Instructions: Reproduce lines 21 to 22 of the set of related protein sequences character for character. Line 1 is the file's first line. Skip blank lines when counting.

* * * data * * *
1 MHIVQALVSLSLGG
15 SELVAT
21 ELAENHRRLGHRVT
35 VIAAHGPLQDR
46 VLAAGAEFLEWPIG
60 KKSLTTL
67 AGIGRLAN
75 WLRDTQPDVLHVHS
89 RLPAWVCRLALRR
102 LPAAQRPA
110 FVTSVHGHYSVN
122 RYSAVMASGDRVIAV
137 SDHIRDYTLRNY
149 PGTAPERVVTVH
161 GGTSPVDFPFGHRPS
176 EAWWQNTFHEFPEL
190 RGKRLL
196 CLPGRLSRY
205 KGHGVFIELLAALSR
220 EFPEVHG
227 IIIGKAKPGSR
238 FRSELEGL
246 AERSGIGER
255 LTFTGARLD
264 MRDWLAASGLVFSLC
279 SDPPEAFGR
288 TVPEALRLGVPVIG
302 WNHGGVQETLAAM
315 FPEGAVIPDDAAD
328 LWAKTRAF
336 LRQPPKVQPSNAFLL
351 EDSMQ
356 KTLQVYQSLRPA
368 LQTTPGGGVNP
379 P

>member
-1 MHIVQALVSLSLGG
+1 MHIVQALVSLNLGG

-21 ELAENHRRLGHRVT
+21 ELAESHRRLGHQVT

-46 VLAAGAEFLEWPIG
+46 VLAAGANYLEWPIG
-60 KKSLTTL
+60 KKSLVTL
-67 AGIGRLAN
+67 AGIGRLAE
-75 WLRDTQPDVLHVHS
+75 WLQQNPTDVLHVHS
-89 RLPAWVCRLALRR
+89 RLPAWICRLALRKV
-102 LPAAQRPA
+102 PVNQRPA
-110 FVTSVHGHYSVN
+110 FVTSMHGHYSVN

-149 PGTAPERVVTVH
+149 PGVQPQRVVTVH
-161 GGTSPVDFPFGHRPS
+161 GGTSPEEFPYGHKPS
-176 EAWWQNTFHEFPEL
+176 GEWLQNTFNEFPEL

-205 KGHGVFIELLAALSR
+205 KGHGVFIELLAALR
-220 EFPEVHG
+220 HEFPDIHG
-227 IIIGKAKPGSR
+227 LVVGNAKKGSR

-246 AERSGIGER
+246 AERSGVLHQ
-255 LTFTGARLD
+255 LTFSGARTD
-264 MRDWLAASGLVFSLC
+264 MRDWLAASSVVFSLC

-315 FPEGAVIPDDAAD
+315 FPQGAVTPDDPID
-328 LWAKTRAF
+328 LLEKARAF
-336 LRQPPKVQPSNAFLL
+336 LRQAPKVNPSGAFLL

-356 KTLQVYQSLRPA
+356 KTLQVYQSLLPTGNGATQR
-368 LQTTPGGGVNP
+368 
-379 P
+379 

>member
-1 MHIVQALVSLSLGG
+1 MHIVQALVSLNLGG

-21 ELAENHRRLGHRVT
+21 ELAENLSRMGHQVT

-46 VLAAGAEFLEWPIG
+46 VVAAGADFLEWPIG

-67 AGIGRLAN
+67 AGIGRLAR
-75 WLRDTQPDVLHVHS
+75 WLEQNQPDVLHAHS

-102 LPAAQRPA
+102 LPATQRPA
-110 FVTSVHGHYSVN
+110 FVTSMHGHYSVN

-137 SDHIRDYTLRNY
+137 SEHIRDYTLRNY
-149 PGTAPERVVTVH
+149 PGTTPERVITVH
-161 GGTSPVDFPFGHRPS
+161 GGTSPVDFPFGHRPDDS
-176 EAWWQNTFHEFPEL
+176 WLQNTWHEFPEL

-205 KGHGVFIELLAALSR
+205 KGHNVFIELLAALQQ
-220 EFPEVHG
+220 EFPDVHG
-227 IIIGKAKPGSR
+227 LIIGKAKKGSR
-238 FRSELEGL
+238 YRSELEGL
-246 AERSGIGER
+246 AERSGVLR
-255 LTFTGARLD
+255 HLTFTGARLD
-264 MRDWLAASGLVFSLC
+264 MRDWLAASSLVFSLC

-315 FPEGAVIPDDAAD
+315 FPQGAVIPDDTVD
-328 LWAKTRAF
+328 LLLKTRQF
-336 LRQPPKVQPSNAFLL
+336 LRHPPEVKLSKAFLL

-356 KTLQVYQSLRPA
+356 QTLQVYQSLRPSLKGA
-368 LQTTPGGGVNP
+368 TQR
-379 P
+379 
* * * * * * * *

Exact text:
227 IIIGKAKPGSR
238 FRSELEGL